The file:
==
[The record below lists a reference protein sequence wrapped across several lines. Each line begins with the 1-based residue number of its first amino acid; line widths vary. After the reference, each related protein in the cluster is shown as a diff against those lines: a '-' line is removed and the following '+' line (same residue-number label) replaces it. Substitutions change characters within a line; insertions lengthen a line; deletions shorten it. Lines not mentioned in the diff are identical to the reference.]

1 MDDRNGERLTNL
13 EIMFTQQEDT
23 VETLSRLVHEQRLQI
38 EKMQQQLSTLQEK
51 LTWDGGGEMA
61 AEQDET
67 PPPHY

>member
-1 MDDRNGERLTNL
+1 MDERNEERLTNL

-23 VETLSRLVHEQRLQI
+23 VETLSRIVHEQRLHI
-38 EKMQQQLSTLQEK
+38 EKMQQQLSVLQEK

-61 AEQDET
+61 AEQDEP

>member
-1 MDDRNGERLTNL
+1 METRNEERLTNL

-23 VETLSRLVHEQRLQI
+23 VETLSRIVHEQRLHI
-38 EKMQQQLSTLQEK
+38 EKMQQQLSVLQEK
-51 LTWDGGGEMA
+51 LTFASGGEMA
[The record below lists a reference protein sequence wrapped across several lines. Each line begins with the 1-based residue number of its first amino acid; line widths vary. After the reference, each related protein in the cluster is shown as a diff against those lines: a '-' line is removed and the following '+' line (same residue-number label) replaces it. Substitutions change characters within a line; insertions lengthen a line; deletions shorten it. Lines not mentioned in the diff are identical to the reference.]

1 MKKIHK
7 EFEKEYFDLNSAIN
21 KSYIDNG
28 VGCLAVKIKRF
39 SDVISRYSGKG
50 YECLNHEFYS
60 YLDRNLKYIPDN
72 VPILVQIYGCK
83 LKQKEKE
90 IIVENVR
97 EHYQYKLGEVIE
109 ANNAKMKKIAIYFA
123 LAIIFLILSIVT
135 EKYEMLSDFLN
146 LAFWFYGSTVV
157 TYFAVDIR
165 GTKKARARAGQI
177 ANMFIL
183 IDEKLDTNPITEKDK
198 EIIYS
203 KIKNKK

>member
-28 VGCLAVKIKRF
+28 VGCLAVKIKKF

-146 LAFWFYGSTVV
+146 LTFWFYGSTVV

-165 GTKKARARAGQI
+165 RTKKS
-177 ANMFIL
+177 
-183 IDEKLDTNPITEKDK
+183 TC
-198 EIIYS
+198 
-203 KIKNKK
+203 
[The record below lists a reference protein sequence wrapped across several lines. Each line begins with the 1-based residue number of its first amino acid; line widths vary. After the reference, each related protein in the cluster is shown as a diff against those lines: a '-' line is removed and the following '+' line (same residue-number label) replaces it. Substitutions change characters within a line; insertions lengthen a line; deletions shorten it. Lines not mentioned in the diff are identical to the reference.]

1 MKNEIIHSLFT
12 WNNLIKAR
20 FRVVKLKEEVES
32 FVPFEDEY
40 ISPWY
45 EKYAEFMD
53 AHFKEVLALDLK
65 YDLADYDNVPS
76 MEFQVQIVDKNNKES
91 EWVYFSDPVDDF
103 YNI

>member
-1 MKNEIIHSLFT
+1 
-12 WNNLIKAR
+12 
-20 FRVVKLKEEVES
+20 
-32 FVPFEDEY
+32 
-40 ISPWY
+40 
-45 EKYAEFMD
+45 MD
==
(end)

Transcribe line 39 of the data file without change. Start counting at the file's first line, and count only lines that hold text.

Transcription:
109 ANNAKMKKIAIYFA